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Montana Field Guide

Montana Field Guides

Festive Tiger Beetle - Cicindela scutellaris lecontei

Native Species

Global Rank: G5T5
State Rank: S4

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General Description
The following comes from Wallis (1961), Graves and Brzoska 1991, Leonard and Bell (1999), and Pearson et al (2015). The body length is 11-13 mm. It is short-legged and robust. The rear end is rounded, and elytra margins are relatively parallel-sided. Above, it is uniformly colored from head to elytra, usually reddish-maroon but sometimes olive-green. Maculations often reduced to spots or short bands. The middle maculation, if present, is reduced to a lateral triangular spot. A broad ivory border on outer edge of elytra varies from complete to narrowly interrupted posterior of rear leg; many individuals in northern Midwest and prairie provinces may have maculations coalesced into a distinct marginal band along entire edge of elytra. Undersides are iridescent greenish-blue or greenish-purple. Labrum white in males, dark or black in females, mandible with 3 teeth. Front and top of head with white hairs, less in females (hairs restricted to base of eyes) than males.

Tiger beetle life cycles fit two general categories based on adult activity periods. “Spring-fall” beetles emerge as adults in late summer and fall, then overwinter in burrows before emerging again in spring when mature and ready to mate and lay eggs. The life cycle may take 1-4 years. “Summer” beetles emerge as adults in early summer, then mate and lay eggs before dying. The life cycle may take 1-2 years, possibly longer depending on latitude and elevation (Kippenhan 1994, Knisley and Schultz 1997, and Leonard and Bell 1999). Adult Cicindela scutellaris a spring-fall species, the lecontei subspecies with an active period of April to October but varies somewhat (Larochelle and Larivière 2001, Pearson et al. 2015); April to June and September to October in Nebraska and Ohio (Carter 1989, Graves and Brzoska 1991), April to early July and late August to October in Indiana (Knisley 1979). In Montana, the active period is not reported but probably similar to the scutellaris subspecies, which is active at least from early April to early July and again in September (Nate Kohler personal communication, iNaturalist 2023).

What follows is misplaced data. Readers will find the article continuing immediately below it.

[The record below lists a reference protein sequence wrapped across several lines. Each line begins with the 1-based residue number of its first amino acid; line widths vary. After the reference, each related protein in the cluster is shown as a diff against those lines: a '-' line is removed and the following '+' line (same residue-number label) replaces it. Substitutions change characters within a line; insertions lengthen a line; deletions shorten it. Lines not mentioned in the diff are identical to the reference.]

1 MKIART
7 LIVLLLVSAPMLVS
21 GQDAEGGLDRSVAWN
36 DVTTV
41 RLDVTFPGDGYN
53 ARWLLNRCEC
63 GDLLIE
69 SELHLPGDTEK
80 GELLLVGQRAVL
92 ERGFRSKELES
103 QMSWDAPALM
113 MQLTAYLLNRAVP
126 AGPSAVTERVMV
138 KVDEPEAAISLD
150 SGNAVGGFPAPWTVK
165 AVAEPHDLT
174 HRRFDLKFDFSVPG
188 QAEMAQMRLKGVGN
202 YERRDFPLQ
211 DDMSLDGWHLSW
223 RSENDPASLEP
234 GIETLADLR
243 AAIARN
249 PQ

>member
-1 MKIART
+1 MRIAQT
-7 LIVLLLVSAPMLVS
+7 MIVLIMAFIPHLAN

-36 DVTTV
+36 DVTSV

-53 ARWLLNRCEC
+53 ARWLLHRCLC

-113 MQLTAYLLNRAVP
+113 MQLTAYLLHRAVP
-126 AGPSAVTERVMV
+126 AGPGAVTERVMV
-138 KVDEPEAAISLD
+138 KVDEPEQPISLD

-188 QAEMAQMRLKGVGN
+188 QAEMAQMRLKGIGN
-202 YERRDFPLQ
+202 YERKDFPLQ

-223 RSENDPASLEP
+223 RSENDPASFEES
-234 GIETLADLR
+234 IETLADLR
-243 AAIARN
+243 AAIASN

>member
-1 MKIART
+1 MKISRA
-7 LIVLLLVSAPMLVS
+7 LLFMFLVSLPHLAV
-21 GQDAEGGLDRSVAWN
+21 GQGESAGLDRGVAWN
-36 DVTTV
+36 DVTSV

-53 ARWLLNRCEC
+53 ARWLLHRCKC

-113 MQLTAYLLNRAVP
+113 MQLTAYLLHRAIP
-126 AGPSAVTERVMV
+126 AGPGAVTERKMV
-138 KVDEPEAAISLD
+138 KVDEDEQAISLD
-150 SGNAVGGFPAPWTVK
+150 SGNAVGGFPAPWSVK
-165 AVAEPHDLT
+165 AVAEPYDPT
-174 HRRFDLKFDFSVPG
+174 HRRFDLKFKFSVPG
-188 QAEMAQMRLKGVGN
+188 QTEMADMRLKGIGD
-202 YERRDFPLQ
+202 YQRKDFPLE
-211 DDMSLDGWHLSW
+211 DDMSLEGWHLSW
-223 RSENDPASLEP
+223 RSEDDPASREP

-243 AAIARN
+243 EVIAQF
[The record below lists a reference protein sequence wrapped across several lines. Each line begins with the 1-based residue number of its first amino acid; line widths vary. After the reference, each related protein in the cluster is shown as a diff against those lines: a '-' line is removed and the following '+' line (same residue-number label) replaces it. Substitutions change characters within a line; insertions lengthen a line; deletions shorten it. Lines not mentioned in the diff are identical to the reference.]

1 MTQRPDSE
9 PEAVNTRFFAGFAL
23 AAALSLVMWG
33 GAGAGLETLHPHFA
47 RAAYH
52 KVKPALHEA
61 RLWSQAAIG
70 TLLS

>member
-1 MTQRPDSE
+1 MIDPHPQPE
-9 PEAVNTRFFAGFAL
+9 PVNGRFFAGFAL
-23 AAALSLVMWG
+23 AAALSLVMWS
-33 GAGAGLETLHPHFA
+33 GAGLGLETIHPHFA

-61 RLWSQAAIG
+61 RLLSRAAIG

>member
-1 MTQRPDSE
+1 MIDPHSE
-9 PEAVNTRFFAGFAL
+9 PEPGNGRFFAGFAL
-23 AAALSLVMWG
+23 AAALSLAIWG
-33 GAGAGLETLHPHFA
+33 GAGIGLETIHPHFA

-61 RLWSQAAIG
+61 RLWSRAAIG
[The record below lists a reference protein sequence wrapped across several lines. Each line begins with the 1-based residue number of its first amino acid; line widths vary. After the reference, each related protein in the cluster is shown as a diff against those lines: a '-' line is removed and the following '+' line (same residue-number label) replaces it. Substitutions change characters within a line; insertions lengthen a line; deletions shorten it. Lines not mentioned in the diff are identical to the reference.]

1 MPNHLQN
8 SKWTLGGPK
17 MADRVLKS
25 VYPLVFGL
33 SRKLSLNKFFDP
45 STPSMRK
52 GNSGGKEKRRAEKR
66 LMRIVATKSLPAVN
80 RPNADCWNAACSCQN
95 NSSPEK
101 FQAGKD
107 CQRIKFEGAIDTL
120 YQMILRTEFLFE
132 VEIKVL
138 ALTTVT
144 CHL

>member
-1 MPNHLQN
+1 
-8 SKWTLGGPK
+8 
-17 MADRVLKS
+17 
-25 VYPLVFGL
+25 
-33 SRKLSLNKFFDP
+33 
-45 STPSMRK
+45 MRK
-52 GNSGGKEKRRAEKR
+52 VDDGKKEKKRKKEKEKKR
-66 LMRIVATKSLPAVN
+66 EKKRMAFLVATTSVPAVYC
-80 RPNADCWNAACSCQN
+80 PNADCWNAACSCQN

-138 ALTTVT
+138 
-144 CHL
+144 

Diagnostic Characteristics
The following is taken from Carter (1989) and Pearson et al. (2015). The lecontei subspecies of the Festive Tiger Beetle, with its uniform dull reddish-maroon to olive-green color, reduced maculations, and broad ivory-colored border along the outer edge of the elytra, is not likely confused with any other North American tiger beetle. The middle maculation, if present, is reduced to a short bulge off of the broken or continuous ivory border.